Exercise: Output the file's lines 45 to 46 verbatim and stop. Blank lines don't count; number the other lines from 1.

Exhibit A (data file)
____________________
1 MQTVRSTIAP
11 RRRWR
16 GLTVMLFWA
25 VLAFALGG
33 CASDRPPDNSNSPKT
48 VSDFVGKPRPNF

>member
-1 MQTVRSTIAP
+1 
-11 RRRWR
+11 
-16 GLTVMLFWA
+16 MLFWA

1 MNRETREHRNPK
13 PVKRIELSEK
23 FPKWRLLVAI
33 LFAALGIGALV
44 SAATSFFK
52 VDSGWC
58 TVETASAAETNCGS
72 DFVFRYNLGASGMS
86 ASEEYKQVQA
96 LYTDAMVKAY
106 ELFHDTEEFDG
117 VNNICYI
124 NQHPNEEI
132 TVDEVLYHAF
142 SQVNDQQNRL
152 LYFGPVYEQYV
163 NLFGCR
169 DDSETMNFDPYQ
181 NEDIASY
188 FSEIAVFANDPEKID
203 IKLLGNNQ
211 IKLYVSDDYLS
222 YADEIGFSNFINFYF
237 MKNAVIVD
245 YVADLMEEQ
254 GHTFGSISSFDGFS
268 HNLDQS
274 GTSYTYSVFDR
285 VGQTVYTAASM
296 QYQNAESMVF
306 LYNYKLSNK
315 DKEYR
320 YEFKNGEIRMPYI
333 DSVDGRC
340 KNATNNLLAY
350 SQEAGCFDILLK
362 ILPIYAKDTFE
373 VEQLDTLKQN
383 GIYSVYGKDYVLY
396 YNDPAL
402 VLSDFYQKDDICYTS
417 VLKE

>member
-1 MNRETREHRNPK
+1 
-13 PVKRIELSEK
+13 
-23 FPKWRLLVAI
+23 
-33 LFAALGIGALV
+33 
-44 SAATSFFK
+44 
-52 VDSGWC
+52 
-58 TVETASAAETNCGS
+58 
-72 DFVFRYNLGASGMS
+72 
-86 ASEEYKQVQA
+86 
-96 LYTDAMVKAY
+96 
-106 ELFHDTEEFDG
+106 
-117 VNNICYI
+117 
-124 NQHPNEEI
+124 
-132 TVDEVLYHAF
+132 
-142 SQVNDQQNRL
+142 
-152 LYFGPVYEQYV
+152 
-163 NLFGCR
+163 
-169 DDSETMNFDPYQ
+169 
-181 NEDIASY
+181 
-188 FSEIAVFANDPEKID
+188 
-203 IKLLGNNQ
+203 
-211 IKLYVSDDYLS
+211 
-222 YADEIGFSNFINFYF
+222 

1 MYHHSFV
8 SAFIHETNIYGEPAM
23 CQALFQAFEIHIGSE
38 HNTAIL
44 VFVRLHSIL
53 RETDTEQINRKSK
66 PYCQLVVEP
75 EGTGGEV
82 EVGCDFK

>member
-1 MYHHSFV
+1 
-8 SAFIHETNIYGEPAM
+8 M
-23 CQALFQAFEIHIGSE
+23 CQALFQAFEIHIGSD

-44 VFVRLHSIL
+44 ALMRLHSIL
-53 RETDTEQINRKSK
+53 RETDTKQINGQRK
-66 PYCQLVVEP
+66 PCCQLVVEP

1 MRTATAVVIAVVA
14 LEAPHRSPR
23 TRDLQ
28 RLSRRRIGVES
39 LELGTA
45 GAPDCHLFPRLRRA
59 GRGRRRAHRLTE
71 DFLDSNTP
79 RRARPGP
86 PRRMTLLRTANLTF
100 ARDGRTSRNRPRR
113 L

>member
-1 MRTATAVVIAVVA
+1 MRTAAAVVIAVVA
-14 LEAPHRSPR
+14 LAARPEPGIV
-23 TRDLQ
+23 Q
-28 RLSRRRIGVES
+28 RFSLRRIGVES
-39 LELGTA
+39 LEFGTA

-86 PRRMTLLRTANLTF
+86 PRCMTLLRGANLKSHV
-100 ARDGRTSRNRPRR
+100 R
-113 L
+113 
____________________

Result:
315 DKEYR
320 YEFKNGEIRMPYI